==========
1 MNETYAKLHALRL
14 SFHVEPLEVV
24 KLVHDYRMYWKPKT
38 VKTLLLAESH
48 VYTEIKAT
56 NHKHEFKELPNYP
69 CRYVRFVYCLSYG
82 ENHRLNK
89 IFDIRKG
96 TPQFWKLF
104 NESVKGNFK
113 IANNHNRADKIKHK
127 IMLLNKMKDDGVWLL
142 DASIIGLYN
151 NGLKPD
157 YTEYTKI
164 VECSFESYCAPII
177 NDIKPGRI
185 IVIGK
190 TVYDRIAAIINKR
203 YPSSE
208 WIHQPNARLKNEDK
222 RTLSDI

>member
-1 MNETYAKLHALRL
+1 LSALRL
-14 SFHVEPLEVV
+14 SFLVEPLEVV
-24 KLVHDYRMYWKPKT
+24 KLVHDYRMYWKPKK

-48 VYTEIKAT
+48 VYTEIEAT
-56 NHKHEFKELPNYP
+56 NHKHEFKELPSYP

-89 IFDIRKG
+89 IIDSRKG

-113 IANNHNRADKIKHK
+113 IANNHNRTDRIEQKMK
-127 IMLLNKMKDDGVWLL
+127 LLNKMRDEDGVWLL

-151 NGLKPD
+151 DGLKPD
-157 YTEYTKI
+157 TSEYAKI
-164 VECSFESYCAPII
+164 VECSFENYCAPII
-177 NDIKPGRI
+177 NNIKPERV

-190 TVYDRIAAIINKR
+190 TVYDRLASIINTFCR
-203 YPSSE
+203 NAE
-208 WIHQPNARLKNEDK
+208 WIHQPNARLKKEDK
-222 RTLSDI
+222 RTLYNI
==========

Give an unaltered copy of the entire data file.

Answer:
1 MNETYAKLHALRL
14 SFHVEPLEVV
24 KLVHDYRMYWKPKT
38 VKTLLLAESH
48 VYTEIKAT
56 NHKHEFKELPNYP
69 CRYVRFVYCLSYG
82 ENHRLNK
89 IFDIRKG
96 TPQFWKLF
104 NESVKGNFK
113 IANNHNRADKIKHK
127 IMLLNKMKDDGVWLL
142 DASIIGLYN
151 NGLKPD
157 YTEYTKI
164 VECSFESYCAPII
177 NDIKPGRI
185 IVIGK
190 TVYDRIAAIINKR
203 YPSSE
208 WIHQPNARLKNEDK
222 RTLSDI

>member
-1 MNETYAKLHALRL
+1 LSALRL
-14 SFHVEPLEVV
+14 SFLVEPLEVV
-24 KLVHDYRMYWKPKT
+24 KLVHDYRMYWKPKK

-48 VYTEIKAT
+48 VYTEIEAT
-56 NHKHEFKELPNYP
+56 NHKHEFKELPSYP

-89 IFDIRKG
+89 IIDSRKG

-113 IANNHNRADKIKHK
+113 IANNHNRTDRIEQKMK
-127 IMLLNKMKDDGVWLL
+127 LLNKMRDEDGVWLL

-151 NGLKPD
+151 DGLKPD
-157 YTEYTKI
+157 TSEYAKI
-164 VECSFESYCAPII
+164 VECSFENYCAPII
-177 NDIKPGRI
+177 NNIKPERV

-190 TVYDRIAAIINKR
+190 TVYDRLASIINTFCR
-203 YPSSE
+203 NAE
-208 WIHQPNARLKNEDK
+208 WIHQPNARLKKEDK
-222 RTLSDI
+222 RTLYNI